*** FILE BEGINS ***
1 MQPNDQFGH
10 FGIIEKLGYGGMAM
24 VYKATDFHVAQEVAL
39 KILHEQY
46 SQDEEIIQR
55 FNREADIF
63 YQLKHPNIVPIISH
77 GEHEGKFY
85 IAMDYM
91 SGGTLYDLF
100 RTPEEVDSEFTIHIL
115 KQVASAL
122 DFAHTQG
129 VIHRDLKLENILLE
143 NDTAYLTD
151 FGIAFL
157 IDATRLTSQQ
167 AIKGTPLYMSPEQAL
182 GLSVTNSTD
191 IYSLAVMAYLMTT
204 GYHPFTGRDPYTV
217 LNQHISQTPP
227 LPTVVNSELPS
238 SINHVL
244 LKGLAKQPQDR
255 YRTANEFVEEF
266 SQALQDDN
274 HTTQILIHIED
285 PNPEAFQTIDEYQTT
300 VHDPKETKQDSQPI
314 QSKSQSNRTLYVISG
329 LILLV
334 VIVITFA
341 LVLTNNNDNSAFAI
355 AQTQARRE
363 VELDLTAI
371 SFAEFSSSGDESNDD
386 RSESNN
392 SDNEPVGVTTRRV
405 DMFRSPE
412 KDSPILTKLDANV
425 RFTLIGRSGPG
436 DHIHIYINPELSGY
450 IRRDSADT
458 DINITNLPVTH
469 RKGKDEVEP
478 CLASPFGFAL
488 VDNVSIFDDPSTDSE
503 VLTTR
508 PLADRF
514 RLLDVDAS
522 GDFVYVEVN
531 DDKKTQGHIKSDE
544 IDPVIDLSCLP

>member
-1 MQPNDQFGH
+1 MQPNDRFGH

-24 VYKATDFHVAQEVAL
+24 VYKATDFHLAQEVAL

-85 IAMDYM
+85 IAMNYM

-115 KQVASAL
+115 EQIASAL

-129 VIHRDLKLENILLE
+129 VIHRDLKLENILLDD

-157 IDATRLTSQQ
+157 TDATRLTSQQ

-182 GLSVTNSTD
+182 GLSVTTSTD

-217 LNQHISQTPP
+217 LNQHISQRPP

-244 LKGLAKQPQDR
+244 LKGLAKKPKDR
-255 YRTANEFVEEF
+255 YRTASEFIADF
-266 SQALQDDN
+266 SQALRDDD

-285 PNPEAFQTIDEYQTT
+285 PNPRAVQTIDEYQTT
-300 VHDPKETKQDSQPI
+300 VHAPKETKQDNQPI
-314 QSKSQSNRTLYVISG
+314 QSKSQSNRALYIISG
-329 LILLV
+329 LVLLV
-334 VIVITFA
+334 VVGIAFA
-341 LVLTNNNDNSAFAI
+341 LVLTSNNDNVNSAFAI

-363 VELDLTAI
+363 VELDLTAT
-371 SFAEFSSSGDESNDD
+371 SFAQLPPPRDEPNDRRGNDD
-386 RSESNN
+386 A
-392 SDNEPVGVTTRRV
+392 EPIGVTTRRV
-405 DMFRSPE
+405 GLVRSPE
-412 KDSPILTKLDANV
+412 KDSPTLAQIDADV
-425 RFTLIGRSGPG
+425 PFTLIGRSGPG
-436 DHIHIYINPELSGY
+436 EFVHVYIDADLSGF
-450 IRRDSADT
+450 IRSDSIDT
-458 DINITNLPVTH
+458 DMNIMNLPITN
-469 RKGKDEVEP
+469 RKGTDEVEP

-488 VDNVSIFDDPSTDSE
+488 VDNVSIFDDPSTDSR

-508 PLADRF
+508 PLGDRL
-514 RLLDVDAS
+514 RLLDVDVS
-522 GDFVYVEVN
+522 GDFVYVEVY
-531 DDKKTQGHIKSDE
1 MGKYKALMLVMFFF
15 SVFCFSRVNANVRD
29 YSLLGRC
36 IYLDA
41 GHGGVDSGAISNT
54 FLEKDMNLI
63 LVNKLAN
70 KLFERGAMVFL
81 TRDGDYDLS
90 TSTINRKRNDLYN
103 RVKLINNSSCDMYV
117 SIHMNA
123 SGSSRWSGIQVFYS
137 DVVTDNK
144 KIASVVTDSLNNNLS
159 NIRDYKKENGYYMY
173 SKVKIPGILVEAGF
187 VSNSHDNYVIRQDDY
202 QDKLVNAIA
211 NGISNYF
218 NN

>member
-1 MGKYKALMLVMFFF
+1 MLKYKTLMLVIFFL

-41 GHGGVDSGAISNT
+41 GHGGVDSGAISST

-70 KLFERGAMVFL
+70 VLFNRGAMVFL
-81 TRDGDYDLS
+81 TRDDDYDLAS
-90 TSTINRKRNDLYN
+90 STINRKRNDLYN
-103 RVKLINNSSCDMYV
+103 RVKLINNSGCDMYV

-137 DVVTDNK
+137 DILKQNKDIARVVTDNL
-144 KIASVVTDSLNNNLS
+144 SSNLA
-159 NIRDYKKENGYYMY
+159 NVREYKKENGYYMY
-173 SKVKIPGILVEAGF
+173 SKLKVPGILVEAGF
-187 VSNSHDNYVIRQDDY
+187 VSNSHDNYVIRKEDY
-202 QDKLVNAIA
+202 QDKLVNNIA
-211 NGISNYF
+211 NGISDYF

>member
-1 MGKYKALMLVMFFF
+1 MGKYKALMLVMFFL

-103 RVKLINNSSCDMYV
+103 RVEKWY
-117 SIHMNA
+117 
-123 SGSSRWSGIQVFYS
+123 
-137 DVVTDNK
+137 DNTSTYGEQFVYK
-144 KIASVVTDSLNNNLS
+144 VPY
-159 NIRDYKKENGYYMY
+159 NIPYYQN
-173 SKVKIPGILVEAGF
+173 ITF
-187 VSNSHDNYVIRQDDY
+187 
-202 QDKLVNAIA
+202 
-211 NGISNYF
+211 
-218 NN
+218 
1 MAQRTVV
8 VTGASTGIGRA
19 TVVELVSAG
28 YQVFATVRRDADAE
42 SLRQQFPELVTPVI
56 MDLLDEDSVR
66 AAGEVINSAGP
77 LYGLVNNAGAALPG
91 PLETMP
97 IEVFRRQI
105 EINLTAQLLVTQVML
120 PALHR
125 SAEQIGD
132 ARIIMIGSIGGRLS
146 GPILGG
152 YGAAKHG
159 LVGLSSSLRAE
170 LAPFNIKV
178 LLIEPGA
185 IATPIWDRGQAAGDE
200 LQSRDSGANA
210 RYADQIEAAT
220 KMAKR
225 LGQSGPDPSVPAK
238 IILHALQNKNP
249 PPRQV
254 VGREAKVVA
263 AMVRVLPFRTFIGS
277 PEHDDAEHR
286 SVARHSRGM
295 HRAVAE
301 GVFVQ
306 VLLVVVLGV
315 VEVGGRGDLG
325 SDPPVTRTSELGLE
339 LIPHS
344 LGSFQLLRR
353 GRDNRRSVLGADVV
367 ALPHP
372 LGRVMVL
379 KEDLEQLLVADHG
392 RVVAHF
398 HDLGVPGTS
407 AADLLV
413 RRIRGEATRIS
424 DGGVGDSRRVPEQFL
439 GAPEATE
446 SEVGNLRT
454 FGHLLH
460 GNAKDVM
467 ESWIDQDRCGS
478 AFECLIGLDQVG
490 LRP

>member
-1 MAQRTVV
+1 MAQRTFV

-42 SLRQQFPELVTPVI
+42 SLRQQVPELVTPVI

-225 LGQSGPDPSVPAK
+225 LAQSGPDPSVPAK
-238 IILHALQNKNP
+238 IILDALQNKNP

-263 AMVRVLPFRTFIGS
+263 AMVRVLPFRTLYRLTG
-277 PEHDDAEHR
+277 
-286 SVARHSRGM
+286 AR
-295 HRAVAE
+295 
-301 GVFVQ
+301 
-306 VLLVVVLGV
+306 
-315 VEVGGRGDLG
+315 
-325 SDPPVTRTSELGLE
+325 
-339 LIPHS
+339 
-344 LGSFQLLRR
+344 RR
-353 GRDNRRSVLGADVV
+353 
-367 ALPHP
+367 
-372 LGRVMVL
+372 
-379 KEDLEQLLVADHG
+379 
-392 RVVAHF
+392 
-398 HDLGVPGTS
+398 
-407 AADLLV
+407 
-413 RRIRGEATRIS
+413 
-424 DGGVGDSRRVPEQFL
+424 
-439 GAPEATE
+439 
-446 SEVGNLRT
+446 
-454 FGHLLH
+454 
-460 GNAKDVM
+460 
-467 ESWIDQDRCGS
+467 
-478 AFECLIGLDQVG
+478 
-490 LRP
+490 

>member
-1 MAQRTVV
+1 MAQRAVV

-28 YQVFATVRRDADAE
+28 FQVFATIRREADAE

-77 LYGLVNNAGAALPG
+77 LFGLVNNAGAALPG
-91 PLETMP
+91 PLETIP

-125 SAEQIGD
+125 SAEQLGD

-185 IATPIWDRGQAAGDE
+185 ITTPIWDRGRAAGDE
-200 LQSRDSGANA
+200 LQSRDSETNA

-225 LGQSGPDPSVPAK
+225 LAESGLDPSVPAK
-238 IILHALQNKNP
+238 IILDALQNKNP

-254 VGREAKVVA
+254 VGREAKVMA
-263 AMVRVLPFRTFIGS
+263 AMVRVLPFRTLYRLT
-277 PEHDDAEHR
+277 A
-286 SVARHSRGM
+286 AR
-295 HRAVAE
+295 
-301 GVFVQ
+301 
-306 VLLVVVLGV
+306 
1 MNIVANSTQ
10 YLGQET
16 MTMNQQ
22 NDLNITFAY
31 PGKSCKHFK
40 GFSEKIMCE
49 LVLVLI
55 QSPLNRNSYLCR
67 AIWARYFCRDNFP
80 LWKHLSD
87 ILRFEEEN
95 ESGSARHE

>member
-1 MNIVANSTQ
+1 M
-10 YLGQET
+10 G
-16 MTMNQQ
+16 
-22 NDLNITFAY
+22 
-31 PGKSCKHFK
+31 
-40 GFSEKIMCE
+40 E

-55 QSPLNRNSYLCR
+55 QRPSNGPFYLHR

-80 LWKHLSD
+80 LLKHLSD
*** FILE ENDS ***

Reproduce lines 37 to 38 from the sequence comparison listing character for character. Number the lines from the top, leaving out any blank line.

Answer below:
371 SFAEFSSSGDESNDD
386 RSESNN